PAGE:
One of my first memories of Richard Pryor was watching him in a brief role as the hilariously conniving Daddy Rich in “Car Wash.” That was hardly his introduction to American audiences. He had been well-established on the standup circuit for some time by then, becoming a role model for young comics looking to explore terrain few had the nerve to tiptoe into.
And he had already graced the silver screen in such high-profile studio projects as “Lady Sings the Blues” and “Uptown Saturday Night.” He missed out on the starring role in Mel Brooks’ “Blazing Saddles” because the ribald nature of his nightclub act had precluded him in the eyes of studio executives, although he did contribute to the screenplay. He had also written for “The Flip Wilson Show” and “Sanford and Son.”
But the Daddy Rich role serves as an ideal case study in the life of Richard Pryor because it typifies his exalted place in the world of comedy. And because Daddy Rich was so excessively deceptive, it juxtaposes perfectly with the real Pryor, whose greatest attribute was his in-your-face honesty.
“Car Wash” was a minor comedic classic. Released in 1976, it features a predominantly African-American ensemble cast in the episodic tale of a bunch of people whose lives interconnect at one Los Angeles car wash. It includes some of the finest talent working at the time, including George Carlin, Bill Duke, Ivan Dixon, Franklyn Ajaye and the Pointer Sisters, who accompany Daddy Rich on his visit.
Fit for a throneDaddy Rich was a charlatan who preached the gospel of money. Although Duke’s character Duane/Abdullah saw through his act, nobody else did. When Daddy Rich arrived at the car wash in his long white fur coat, he immediately was put on a throne — a shoeshine stand — and serenaded by the Pointer Sisters as the rest of the workers marveled at him.
“Car Wash” and the Daddy Rich role did not represent quintessential Pryor. If he had expressed himself without restriction, it would have gotten the picture an “X” rating at the time because of racy language. It also probably would have been even funnier than it was.
Regardless, Pryor turned a sizable cameo into a perfect showcase, albeit a sanitized one, of his considerable talents. Just one simple line from Daddy Rich — “The best place for money … is right here in my pocket” — combined with his lascivious grin was enough to put me on the floor.
That was not the first time Pryor played the role of king. He would do it daily, especially throughout the ‘70s when his comedic gifts were raging at their peak. He was the black Lenny Bruce, although without the long and tedious digressions into his legal problems. Pryor would go after whatever social taboos existed regarding sex, race and drugs, and do so with enthusiasm and without trepidation. He was a brave funnyman, because he would tread on any forbidden ground for a laugh, often straddling the thin line between tragedy and comedy.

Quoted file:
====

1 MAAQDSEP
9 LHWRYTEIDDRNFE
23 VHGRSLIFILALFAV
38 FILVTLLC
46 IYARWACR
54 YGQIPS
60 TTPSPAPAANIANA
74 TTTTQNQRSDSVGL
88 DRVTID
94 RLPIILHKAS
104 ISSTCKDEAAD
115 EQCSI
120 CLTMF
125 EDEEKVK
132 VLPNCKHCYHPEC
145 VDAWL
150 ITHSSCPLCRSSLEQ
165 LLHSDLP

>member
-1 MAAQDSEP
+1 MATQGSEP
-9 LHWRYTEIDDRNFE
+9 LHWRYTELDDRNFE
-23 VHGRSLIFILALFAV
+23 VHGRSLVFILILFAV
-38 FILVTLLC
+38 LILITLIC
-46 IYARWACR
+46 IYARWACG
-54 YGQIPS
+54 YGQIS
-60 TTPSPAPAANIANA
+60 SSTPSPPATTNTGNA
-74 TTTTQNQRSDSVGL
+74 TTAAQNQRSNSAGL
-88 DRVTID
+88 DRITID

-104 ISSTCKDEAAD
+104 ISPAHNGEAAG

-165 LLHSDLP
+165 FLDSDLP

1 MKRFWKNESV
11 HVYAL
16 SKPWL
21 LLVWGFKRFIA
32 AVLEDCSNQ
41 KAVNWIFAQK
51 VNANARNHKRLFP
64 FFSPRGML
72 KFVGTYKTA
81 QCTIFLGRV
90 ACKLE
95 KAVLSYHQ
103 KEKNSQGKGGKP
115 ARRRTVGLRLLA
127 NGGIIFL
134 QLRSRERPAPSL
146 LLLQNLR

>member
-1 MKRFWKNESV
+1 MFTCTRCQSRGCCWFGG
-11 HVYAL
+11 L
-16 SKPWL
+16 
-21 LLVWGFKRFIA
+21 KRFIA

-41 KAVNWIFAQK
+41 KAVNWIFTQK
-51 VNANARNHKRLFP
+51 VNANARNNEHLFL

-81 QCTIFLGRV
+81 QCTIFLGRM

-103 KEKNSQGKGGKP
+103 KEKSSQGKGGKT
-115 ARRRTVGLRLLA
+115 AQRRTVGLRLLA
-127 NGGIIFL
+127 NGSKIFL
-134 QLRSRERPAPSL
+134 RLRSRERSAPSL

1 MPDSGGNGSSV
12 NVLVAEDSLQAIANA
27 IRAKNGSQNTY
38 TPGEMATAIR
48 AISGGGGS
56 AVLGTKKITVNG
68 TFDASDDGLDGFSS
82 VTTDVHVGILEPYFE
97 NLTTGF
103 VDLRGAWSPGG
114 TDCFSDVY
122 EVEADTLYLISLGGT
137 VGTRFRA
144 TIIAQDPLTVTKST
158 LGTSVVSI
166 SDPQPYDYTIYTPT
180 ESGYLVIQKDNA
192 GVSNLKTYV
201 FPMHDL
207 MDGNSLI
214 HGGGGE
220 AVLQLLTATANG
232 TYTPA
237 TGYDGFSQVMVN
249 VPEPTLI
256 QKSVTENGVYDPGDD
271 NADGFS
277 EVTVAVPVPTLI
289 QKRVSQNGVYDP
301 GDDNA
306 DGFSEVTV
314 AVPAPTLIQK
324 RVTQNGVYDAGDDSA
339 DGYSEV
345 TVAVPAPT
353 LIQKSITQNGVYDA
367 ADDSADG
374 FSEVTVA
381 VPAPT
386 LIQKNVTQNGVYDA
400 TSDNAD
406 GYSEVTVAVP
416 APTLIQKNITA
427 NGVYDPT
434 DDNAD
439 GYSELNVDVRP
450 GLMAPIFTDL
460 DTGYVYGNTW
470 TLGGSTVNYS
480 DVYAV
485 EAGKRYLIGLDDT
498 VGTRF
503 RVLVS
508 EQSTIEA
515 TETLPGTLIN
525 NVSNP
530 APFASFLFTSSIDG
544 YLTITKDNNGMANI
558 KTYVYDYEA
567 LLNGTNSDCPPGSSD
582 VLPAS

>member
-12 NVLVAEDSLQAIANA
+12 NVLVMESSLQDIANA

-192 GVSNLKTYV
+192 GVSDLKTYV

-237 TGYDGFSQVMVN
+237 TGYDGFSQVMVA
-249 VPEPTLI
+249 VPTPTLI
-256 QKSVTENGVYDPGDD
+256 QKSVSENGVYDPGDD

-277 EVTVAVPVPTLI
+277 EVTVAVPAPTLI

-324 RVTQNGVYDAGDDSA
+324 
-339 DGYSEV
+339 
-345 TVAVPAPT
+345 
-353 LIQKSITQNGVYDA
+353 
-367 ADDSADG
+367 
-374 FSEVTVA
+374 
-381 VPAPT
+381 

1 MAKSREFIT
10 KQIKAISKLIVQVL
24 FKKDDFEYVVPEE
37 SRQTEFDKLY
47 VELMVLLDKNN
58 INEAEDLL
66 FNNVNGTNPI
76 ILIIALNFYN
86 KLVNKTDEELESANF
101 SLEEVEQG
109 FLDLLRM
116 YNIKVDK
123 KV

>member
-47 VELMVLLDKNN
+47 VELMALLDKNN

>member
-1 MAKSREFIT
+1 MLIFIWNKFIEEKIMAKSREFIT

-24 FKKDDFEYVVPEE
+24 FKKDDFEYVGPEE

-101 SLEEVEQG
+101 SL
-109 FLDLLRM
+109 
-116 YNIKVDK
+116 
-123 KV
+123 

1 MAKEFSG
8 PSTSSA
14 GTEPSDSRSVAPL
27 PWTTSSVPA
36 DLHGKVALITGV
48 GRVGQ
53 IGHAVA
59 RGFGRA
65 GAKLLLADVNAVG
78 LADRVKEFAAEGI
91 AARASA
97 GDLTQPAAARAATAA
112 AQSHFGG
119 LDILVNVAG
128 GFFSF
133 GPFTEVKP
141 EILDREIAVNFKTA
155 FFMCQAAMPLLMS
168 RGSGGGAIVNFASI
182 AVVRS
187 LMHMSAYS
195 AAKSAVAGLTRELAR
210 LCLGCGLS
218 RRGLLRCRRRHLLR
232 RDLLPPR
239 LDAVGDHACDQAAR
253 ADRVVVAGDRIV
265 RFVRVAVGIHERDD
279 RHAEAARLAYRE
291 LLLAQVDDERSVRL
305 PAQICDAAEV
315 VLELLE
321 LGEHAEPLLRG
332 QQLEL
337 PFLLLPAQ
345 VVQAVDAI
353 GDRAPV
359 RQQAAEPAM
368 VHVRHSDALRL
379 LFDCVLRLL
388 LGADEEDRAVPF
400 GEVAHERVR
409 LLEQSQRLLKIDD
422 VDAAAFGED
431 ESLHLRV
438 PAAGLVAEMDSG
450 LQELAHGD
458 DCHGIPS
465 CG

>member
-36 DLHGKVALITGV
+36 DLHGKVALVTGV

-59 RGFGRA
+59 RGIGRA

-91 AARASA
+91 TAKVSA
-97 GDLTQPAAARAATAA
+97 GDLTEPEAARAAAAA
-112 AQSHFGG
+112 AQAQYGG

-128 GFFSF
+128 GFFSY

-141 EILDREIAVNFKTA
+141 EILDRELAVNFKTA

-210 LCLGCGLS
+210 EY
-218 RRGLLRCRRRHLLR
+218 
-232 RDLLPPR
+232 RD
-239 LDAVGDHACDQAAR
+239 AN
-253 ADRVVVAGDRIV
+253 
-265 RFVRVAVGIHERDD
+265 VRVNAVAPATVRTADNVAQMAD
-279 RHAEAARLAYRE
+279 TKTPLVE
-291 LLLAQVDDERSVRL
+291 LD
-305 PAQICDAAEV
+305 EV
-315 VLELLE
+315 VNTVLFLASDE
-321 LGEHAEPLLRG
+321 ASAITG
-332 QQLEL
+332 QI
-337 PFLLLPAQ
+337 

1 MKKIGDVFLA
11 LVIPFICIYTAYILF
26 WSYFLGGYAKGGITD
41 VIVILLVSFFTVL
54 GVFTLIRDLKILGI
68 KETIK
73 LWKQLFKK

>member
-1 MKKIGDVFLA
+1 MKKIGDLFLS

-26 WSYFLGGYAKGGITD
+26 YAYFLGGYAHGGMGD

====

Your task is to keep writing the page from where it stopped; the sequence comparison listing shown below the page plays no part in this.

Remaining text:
One of his most famous sketches came on “Saturday Night Live,” when he paired with Chevy Chase. Pryor played a job applicant and Chase was the man interviewing him. Chase engaged him in a word association test. But as each word became more racist than the next, Pryor became more agitated. Near the end, Chase tossed out another racist pejorative, to which Pryor replied, “Honky.” When Chase followed that with the “N” word, Pryor answered ominously, “Dead honky.” It remains one of the signature moments in SNL history.
Like any good ruler, the Daddy Rich-like influence from Richard Pryor extended to fellow comics far and wide. He touched untold numbers of followers, from Eddie Murphy to Whoopi Goldberg to Robin Williams to Rosanne. Said Chris Rock of Pryor’s effect on his career: “When I was a kid, nothing gave me more pleasure than to wait for my parents to leave the house so I could listen to a Richard Pryor album. I didn’t know it then, but by listening to those albums I was preparing myself for what I’m doing today. If I hadn’t listened to Richard as a kid, I’m sure I’d still be a comedian. The only difference is I’d really suck. Richard Pryor is the greatest comedian of all time.”
Although Daddy Rich was a schemer and a manipulator, the real Pryor in his standup act was the complete opposite. If he saw racism at work, he would call the culture on it, making us split our sides in the process. If he had a particular opinion of the way men related to women, he would educate us in the most unadulterated manner, to great applause and uncontrollable laughter. He was certainly no saint in his personal life, and maybe he lied to himself on more than one occasion. But when he grabbed the microphone, he never lied to his audiences.
In the early 1980s, he burned himself while freebasing cocaine, and it was later reported that the incident might have been a suicide attempt. In 1986, he was diagnosed with Multiple Sclerosis, and began fading from view. Much like Muhammad Ali was taken away from the public too early, Pryor receded from view, and his comic genius became available only through his films and TV appearances, concert DVDs and CDs.
But just like Daddy Rich, his place of honor is unassailable. He will be remembered for presiding over a comic citizenry that hung on his every word, even the dirty ones. Especially the dirty ones.
He made more people laugh — and inspired more people to make people laugh — than perhaps anyone who ever lived. Because of that, he’ll always rule.
Michael Ventre lives in Los Angeles and is a regular contributor to MSNBC.com.